Wednesday, May 12, 2004

Vetting the Veep

According to Bloomberg services, Kerry's down to five candidates to be his running mate.

As we go through these choices, I see three significant criteria for the VP nominee:
(a) Will the candidate make a good Prez? (It's shocking how often this rudimentary yet crucial point is ignored by pundits and even by candidates themselves (e.g., Dan Quayle, '92).

(b) Will the candidate help politically more than other contenders?

(c) Is there a decent risk that this candidate might actually hurt the ticket during the campaign?

Running the finalists through my own analysis, I would rank them in the following order:

    (1) Ret. Gen. Wesley Clark. Odds 3-1. Nobody's working harder. From being anointed the Dem rebuttal speaker to Bush last Saturday, to drafting a defense of Kerry's war record in the NY Times, to penning this learned and persuasive thinkpiece on Bush's failure to follow Reagan's example in his Iraq strategy, the general's waging a multi-front war all by his lonesome.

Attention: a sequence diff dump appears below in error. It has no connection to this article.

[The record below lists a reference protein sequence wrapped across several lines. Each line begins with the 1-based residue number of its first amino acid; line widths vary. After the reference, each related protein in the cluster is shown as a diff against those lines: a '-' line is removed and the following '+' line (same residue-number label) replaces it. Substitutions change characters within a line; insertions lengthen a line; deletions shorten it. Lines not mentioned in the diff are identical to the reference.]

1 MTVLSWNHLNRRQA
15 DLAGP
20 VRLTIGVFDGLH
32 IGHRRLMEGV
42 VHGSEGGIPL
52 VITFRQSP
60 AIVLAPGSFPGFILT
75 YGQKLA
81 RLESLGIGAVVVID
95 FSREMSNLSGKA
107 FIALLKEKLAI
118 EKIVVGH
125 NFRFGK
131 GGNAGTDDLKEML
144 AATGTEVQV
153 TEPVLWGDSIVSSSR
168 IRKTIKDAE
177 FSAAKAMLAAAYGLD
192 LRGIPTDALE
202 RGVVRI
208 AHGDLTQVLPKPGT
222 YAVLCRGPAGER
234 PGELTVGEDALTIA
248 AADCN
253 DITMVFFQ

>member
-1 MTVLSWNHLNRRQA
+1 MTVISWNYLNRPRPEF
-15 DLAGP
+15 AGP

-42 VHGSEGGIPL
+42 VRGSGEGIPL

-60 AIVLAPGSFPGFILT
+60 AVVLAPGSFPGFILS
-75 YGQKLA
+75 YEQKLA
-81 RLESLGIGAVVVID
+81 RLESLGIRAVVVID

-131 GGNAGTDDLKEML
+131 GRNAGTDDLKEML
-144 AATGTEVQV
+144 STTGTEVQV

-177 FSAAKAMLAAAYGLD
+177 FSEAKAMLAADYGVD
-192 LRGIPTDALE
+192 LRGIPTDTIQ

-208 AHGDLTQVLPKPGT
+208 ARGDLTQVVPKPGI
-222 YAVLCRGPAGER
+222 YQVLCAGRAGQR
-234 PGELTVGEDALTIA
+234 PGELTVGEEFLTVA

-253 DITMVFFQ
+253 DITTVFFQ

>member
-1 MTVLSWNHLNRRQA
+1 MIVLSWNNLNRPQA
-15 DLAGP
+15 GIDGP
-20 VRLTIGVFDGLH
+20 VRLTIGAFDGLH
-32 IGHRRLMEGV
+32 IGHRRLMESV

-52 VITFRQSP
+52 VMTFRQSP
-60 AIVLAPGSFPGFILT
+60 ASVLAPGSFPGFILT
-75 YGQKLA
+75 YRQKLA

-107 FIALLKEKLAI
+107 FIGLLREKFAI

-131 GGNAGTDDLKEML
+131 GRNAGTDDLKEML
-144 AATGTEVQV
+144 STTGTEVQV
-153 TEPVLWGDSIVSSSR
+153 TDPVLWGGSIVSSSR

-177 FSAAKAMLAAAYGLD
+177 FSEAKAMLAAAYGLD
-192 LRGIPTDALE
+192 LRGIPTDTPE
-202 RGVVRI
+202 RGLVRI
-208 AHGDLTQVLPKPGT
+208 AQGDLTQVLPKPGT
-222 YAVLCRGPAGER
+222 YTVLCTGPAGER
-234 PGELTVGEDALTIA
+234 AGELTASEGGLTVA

A few slips aside, I still believe he was the best candidate of the nine contenders for the reasons I stated earlier, and his credentials are even more vital as Iraq has become the defining issue of this campaign. More than anyone else running, Clark had been dead-on from the beginning about Iraq. By virtue of his prescience and experience, Clark's got more credibility than anyone else in the Democratic party attacking Bush on foreign policy, and his presence on the ticket will make a strong statement that the Dems are serious about doing Iraq right. Electorally, he's from Arkansas, which currently has Bush/Kerry in a dead heat. He's a moderate Southern general, providing that all-important "balance". And he'll further boost Kerry's military suck-up campaign and provide an even sharper contrast with the chickenhawks.

    Drawback: somewhat gaffe-prone and thin-skinned, not good characteristics for an attack dog VP.